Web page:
After realizing that many of the forest fire propagation models created results that simply didn't match reality, he began doing more experimentation, which included live, instrumented burns of sections of forest.


And this research led him to the conclusions that, for the purposes of structure survival, the only things that matter are the house, and the 100' or so around the house.

His groundbreaking research didn't exactly change the world in the late 90s when he presented it, but it's out there - and you can read it yourself.  Or related articles.  He did a lot of writing, and he had the data to back his claims up.  It's hard to beat real world tests - here, the wall above, got more than hot enough that you wouldn't want to touch it (and withstood heat fluxes that would sizzle a human in a second), but it didn't catch fire.


Outside about 30m/100' from the house, even a raging crown fire (or house fire) simply doesn't deliver enough radiant heat flux, for long enough, to light a typical house on fire.  The ignition has to come through other means.  That can be flame spread across the ground, or, most commonly, firebrands.

But it's far, far easier to defend against those than it is to defend against radiant heat.  Old suggestions, assuming radiant heat as the dominant ignition source, would suggest that you'd have to clear hundreds of feet around a house, and have it be barren wasteland, to avoid ignition.  Not only is that incorrect, if you don't address the roof and house construction, the house will still probably catch fire.  Firebrands can start fires half a mile beyond the flame front, and in some cases have been seen over 10 miles ahead of the main fire!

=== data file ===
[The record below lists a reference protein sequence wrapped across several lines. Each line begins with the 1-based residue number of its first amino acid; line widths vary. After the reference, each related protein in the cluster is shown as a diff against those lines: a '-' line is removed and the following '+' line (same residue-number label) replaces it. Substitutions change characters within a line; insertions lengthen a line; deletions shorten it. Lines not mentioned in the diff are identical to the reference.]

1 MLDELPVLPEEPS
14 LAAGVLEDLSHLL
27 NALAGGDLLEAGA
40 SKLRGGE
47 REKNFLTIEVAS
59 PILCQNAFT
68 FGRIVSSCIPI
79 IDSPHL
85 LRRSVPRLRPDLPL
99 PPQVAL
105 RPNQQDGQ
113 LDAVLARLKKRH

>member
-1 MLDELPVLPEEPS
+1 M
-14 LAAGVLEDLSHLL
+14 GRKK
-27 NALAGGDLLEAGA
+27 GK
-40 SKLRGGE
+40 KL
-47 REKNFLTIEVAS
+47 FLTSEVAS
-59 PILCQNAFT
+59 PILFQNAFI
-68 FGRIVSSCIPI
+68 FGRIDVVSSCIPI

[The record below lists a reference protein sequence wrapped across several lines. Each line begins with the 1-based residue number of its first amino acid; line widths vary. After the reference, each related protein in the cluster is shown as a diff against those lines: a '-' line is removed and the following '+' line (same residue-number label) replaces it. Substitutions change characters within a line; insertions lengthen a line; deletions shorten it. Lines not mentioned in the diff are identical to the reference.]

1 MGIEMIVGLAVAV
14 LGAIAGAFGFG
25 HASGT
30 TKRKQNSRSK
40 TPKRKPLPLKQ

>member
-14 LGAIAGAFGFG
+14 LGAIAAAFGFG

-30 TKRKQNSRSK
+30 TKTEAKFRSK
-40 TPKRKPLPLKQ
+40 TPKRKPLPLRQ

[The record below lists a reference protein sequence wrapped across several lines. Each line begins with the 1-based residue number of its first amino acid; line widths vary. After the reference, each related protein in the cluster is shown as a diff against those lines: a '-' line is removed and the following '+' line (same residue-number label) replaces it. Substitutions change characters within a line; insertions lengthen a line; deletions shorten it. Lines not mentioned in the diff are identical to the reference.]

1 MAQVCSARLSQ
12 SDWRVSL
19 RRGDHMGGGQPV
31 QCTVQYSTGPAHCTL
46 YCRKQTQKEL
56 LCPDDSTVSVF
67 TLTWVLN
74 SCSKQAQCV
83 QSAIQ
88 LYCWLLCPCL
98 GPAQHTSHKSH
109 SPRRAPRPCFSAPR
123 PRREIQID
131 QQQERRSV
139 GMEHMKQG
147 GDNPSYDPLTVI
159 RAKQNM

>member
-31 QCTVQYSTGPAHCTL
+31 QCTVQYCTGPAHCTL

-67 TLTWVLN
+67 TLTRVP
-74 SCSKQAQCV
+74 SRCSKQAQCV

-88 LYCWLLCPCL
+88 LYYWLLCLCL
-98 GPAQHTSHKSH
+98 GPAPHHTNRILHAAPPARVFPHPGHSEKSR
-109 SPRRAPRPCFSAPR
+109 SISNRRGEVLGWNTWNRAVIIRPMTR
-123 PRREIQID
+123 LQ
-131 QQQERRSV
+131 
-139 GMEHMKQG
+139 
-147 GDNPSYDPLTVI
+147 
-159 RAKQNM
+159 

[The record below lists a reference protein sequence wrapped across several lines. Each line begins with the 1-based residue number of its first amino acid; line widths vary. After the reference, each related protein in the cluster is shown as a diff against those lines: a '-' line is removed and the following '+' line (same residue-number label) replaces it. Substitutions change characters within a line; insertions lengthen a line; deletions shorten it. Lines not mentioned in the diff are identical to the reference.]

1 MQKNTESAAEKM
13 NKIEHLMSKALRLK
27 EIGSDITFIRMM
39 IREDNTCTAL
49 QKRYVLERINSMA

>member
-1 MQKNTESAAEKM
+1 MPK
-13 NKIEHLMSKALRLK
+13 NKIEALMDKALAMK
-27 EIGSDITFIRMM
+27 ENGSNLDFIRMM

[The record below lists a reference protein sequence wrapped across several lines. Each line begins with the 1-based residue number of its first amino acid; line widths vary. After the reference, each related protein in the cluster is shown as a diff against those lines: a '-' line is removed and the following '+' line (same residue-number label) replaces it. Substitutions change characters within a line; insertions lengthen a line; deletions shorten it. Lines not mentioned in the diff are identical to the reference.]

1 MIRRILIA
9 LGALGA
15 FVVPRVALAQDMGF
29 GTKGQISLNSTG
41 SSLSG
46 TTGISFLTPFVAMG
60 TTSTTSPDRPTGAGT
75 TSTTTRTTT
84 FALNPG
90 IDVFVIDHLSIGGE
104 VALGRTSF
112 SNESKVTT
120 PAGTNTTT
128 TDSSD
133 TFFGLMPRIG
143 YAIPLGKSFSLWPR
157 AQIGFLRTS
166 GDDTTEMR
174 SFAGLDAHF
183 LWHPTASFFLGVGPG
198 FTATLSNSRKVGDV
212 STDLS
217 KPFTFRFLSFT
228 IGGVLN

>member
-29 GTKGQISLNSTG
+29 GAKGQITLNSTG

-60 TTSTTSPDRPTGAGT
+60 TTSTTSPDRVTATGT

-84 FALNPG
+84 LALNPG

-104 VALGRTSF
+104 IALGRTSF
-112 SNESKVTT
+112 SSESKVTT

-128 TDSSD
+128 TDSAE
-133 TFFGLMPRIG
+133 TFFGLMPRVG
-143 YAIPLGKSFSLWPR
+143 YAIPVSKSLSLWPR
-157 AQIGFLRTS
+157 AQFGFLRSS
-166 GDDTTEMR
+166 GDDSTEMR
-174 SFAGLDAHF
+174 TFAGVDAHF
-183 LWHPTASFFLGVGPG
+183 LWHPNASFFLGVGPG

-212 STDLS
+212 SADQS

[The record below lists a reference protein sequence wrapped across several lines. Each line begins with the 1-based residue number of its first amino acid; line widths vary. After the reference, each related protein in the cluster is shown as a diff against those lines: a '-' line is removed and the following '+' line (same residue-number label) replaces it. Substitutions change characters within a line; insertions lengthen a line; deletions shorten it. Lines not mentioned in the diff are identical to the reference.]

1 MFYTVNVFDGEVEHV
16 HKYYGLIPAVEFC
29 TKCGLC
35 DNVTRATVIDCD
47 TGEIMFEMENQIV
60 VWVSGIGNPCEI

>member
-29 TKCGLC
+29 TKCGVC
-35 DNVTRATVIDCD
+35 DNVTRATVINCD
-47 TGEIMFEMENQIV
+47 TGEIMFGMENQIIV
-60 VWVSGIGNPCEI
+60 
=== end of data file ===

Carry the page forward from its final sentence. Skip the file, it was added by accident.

Fire-Resistant Construction and Landscaping

If what's around the house matters most to wildfire survival, how should you build?

There are lots of guides, both for how you build and how you landscape, but one of the best resources out there is firewise.org - a great collection of material on wildfires and home survivability.  The Builder's Wildfire Mitigation Guide is another great resource. The key is understanding the HIZ - the Home Ignition Zone.  Anything outside that zone is unlikely to set your house on fire, no matter what it does.  Anything inside that zone?  You'd better pay attention to it.

One important thing to note here: If the zones overlap with someone else's zones, you don't have separate zones.  You have one big zone.  In many of the burned out neighborhoods, once a house caught fire for whatever reason, other homes were close enough that radiant heat could spread the fire, or the fire could crawl across the ground, or various bits of flaming debris could ignite the homes next door.  For many of the neighborhoods you see entirely flattened, the whole neighborhood counts as the HIZ.  If one house lights, without intervention, all the rest will go as well, and this is what you see.  Just a chain reaction of house lighting house lighting house, for hours after the fire has passed.  Yet another reason to not live within "lean out the window and shake hands" distances of neighbors...


One of the biggest factors in home construction is how the roof is constructed.  There are varying degrees of fire resistant roofs (Class A, B, and C), but a lot of roofs aren't rated, which means they can't even withstand a Class C test brand.